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THE VIGIL OF VENUS.
WRITTEN IN THE
TIME OF JULIUS CÆSAR,
AND BY SOME ASCRIBED TO CATULLUS.
"LET those love now, who never loved before;
"Let these love now, who never loved before; Let those who always loved, now love the more."
"Twas on that day which saw the teeming flood Swell round, impregnate with celestial blood; Wandering in circles stood the finny crew, The midst was left a void expanse of blue, There parent ocean work'd with heaving throes, And dropping wet the fair Dione rose.
"Let those love now, who never loved before; Let those who always loved, now love the more."
She paints the purple year with varied show, Tips the green gem, and makes the blossom glow. She makes the turgid buds receive the breeze, Expand to leaves, and shade the naked trees. When gathering damps the misty nights diffuse, She sprinkles all the morn with balmy dews; Bright trembling pearls depend at every spray, And, kept from falling, seem to fall away. A glossy freshness hence the rose receives, And blushes sweet through all her silken leaves; (The drops descending through the silent night, While stars serenely roll their golden light,) Close till the morn, her humid veil she holds; Then, deck'd with virgin pomp, the flower unfolds. Soon will the morning blush: ye maids! prepare; In rosy garlands bind your flowing hair; 'Tis Venus' plant: the blood fair Venus shed, O'er the gay beauty pour'd immortal red; From love's soft kiss a sweet ambrosial smell Was taught for ever on the leaves to dwell; From gems, from flames, from orient rays of light The richest lustre makes her purple bright; And she to-morrow weds; the sporting gale Unties her zone, she bursts the verdant veil; Through all her sweets the rifling lover flies, And as he breathes, her glowing fires arise.
"Let those lové now, who never loved before Let those who always loved, now love the more." Now fair Dione to the myrtle grove
Sends the gay nymphs, and sends her tender Love.
His torch extinct, his quiver useless hung,
"Let those love now, who never loved before; Let those who always loved, now love the more.” From Venus' bower to Delia's lodge repairs A virgin train complete with modest airs: 'Chaste Delia! grant our suit! or shun the wood, Nor stain this sacred lawn with savage blood. Venus, O Delia! if she could persuade, Would ask thy presence; might she ask a maid.' Here cheerful choirs for three auspicious nights With songs prolong the pleasurable rites : Here crowds in measures lightly-decent rove; Or seek by pairs the covert of the grove, Where meeting greens for arbours arch above, And mingling flowerets strow the scenes of love: Here dancing Ceres shakes her golden sheaves: Here Bacchus revels, deck'd with viny leaves: Here Wit's enchanting god, in laurel crown'd, Wakes all the ravish'd hours with silver sound. Ye fields, ye forests, own Dione's reign, And Delia, huntress Delia, shun the plain.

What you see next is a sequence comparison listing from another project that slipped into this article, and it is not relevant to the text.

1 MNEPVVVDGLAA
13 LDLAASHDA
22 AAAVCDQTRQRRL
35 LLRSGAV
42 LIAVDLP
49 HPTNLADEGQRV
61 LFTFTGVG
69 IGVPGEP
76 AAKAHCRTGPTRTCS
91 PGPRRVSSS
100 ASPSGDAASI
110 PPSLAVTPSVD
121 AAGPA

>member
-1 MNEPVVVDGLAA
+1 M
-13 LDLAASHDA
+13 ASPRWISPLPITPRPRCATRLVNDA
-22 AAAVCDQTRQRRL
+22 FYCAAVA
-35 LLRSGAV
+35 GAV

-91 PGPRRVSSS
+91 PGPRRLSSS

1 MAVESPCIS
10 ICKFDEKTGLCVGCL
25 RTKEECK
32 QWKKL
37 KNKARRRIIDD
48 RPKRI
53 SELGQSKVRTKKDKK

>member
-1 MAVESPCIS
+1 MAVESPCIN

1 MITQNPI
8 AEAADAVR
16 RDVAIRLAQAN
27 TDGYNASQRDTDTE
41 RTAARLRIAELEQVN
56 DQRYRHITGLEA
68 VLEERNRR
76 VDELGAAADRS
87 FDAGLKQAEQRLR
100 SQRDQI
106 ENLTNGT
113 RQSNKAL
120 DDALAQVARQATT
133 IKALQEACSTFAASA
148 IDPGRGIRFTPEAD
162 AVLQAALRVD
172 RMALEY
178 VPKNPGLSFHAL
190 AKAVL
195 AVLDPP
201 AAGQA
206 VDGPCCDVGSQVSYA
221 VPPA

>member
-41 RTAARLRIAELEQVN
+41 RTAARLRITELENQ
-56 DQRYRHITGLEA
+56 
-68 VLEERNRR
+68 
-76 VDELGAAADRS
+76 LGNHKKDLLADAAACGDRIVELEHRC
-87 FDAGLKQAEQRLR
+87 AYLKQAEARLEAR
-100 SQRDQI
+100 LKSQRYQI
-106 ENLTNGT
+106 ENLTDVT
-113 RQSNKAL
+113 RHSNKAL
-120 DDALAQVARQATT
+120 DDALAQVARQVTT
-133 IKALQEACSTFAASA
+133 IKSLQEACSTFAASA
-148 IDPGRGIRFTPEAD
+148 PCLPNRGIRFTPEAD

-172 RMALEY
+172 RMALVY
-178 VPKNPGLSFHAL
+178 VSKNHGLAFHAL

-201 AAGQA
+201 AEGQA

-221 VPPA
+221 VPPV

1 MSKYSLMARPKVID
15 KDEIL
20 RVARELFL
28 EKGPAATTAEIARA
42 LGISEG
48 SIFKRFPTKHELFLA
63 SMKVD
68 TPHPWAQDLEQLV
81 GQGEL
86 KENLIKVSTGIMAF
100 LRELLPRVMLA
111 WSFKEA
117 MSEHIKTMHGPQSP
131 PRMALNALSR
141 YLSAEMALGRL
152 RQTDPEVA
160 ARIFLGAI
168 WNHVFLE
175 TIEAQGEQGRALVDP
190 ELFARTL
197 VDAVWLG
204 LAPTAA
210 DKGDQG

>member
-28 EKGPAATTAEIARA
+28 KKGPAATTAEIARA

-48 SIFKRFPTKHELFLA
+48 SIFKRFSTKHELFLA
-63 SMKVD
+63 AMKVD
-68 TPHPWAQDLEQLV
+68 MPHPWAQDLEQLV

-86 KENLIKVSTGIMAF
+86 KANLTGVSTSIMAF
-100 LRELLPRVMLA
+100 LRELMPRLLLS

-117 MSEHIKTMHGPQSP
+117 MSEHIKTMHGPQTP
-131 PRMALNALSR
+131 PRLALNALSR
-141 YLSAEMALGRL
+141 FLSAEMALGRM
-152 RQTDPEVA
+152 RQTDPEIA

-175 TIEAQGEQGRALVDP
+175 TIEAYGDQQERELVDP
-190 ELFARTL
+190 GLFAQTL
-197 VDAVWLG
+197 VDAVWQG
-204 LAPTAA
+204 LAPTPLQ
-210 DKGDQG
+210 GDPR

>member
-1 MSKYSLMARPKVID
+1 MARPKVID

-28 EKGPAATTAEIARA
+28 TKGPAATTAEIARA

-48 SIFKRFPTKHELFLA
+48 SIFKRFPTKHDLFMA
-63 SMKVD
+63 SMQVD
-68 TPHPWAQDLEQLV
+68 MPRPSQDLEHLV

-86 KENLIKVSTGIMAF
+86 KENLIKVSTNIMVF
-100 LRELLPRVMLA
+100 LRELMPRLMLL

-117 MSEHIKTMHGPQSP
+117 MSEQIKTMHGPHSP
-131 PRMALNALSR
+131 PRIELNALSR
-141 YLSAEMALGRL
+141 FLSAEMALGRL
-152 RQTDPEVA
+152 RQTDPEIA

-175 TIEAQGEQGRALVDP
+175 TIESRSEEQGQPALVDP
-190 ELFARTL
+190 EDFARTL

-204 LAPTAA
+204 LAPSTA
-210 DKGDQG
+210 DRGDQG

"Let those love now, who never loved before; Let those who always loved, now love the more.' Gay with the bloom of all her opening year, The queen at Hybla bids her throne appear; And there presides, and there the favourite band (Her smiling Graces) share the great command. Now, beauteous Hybla! dress thy flowery beds With all the pride the lavish season sheds; Now all thy colours, all thy fragrance yield, And rival Enna's aromatic field.
To fill the presence of the gentle court
From waters curling with the wanton gales. Pleased with the joyful train, the laughing queen In circles seats them round the bank of green; And 'lovely girls, (she whispers) guard your hearts; My boy, though stripp'd of arms, abounds in arts.'
"Let those love now, who never loved before; And those who always loved, now love the more."
Let tender grass in shaded alleys spread,
"Let those love now, who never loved before;
Decoy'd by shows the Sabine dames she led, And taught our vigorous youth the means to wed. Hence sprung the Romans, hence the race divine Through which great Cæsar draws his Julian line.
"Let those love now, who never loved before; Let those who always loved, now love the more." In rural seats the soul of pleasure reigns; The life of beauty fills the rural scenes ; Even Love (if fame the truth of love declare) Drew first the breathings of a rural air. Some pleasing meadow pregnant beauty press'd, She laid her infant on its flowery breast, From Nature's sweets he sipp'd the fragrant dew, He smiled, he kiss'd them, and by kissing grew.
"Let those love now, who never loved before, Let those who always loved, now love the more."
Now bulls o'er stalks of broom extend their sides, Secure of favours from their lowing brides. Now stately rams their fleecy consorts lead, Who bleating follow through the wandering shade. And now the goddess bids the birds appear, Raise all their music, and salute the year: Then deep the swan begins, and deep the song Runs o'er the water where he sails along; While Philomela tunes a treble strain, And from the poplar charms the listening plain. We fancy love express'd at every note, It melts, it warbles, in her liquid throat. Of barbarous Tereus she complains no more, But sings for pleasure, as for grief before. And still her graces rise, her airs extend, And all is silence till the siren end.
How long in coming is my lovely Spring! And when shall I, and when the swallow sing?